For only $25 per month for members [of BroadUniverse] or $45 per month for non-members, you can have a book posted to NetGalley. Once the book’s time on NetGalley is completed, you’ll receive a report with the names of reviewers who requested, downloaded, and reviewed your book, so you can track your results.

Info/link to application here:  Use NetGalley to Reach Book Reviewers Worldwide | Broad Universe

Thursday, March 26, 2015

Two attorneys discuss “Digital copyright for analog writers” at 4/4 Guild workshop

Mike Nepple
Attorneys Mark Sableman and Mike Nepple will discuss “Digital copyright for analog writers: Tips for protecting your creativity, your contracts, and your skin” at a workshop from 10 a.m. to noon, April 4. It will be held at the Kirkwood Community Center, 111 S. Geyer Rd, Kirkwood, Mo. Free to St. Louis Writers Guild members; $5 for nonmembers

Sableman and Nepple of Thompson Coburn LLP will provide an overview of contemporary copyright concerns, including recent developments in fair use, use of social media content, and internet infringement. They will also share practical tips on publishing and agency contracts.

Mark Sableman
Mark Sableman, a partner with Thompson Coburn LLP, has practiced copyright and media law for more than 35 years and has written and spoken extensively on copyright, intellectual property, media and internet issues. He writes the Internet Law Twists and Turns blog at internetlawtwists.com and has been listed in Best Lawyers in America since 1996.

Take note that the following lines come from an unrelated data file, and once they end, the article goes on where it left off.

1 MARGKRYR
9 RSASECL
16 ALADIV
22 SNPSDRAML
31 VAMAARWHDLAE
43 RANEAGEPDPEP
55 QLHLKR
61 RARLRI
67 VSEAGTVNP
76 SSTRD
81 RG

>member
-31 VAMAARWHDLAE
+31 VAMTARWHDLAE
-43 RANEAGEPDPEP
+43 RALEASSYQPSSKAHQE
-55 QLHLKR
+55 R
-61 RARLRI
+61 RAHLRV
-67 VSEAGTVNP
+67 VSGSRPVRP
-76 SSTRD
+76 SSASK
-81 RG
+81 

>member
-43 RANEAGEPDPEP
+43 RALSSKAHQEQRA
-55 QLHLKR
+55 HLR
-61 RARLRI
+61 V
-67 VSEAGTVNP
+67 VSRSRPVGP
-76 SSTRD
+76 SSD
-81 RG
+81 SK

Mike Nepple, also a partner at Thompson Coburn LLP, focuses his practice in media and intellectual property litigation, and has participated in a number of major copyright cases in Missouri.

Learn more about the St. Louis Writers Guild at www.stlwritersguild.org.

Tuesday, March 24, 2015

Karl Erickson: Multi-genre author keeps giving his readers something new

Welcome to Karl Erickson, who has called Salem home since 1996.  He lives on the south side with his wife, two children, and an ever-growing Newfoundland puppy named Chester. While he's been state employee for nearly two decades, he identifies himself primarily in the role of an author and essayist. He's the writer of two lighthearted children’s books: Toupee Mice and Tristan’s Travels. Both are published by Rafka Press.  His wife, Kimberly Erickson is their wonderful illustrator. He also recently completed his first mystery novel (for older audiences), The Blood Cries Out.  The latter tale is set primarily between Seattle and Friday Harbor.